In my house, being a baseball enthusiast is not optional. You fall asleep once the game ends with the last out and you wake up to the highlights on MLB Network at breakfast the next morning. Vacations are typically a road trip of sorts to whichever stadium our team is playing at that week. Watching baseball has been the one activity that brings my family together without fail. So undoubtedly, I will argue that baseball is one of the best sports out there, and the common response of, "baseball is such a boring sport," is a complete misconception.

While I can see where this opinion is coming from, it's impossible to ignore the fact that baseball is becoming steadily less popular among younger generations. The commissioner thinks that altering a tried and true tradition, by knocking a few minutes off the game taking away intentional walk pitches and limiting pitchers mound visits, will re-engage future generations. I don't agree with these changes because getting to the heart of the issue stems from disproving the common points that non-baseball fans try to make.

"The game is sooo long."

The average MLB game time this past season was three hours and five minutes, which is only one minute longer than the average football game from the 2017 NFL season. People have no problem with NFL games holding their attention spans. Some would argue that this is because the game is not as fast paced as basketball or football, which brings me to the next complaint.

"Nothing even happens."

If by nothing happens you mean that there is not constant movement around the court or field like in basketball, football, or soccer, then I guess this is a valid statement. But there is so much that goes on between pitches that leaves room for strategy and discussion between viewers. Baseball lends itself to constant thinking between the players, managers, and fans. The many intricacies and tension throughout the entire game make baseball the type of sport that is more enjoyable the more you know about it.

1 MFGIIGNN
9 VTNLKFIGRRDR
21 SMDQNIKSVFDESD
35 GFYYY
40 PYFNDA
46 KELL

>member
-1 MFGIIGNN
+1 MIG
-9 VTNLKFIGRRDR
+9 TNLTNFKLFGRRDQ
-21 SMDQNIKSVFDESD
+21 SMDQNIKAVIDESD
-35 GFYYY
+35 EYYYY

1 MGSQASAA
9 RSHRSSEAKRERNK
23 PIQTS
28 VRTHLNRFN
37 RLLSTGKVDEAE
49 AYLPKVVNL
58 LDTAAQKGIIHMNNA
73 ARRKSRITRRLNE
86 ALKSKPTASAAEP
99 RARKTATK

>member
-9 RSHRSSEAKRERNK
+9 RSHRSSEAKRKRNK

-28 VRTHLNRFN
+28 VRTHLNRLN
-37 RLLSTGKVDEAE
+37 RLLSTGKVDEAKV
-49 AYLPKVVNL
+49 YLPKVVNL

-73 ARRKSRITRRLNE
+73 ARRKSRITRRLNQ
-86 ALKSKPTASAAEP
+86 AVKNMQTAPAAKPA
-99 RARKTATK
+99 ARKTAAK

"It's slow paced."

I guess you could argue that baseball lacks the constant movement up and down the court or field that other sports boast, but baseball makes up for this aspect in so many ways. Baseball doesn't have a salary cap which means that you have both be big city, money spending, free agent buying teams as well as low market teams that build their farm systems. You never have the same teams consistently winning or the same matchup like the NBA. In basketball, you need star players to win. Football, you need a solid quarterback and to a certain extent, you need star players in the same way that you do in basketball. There are so many MLB teams that rise to be playoff contenders from nothing within a few seasons, making for a dynamic league and playoff picture every single year. And as far as the pace of the game itself, I can see how at a glance other sports would seem to hold an onlooker's attention for longer. But if you look at the number of commercial breaks the NFL has nowadays between timeouts, penalties, kickoffs, and punt returns, the amount of time you spend watching the action part of the game itself is not too different from baseball.

* * *

My last, probably most overused, but also the most important point is the fact that no other sport can hold the title "America's Pastime." There is a tradition and a history behind baseball that's more deeply rooted in America's history than any other sport. There is something so nostalgic about being at the ballpark on a summer day with your friends or family. With its rich history, baseball ties generations and brings people together. Hopefully, this tradition will remain deeply rooted in American culture, so that others can experience the magic that being raised in a baseball family brought me.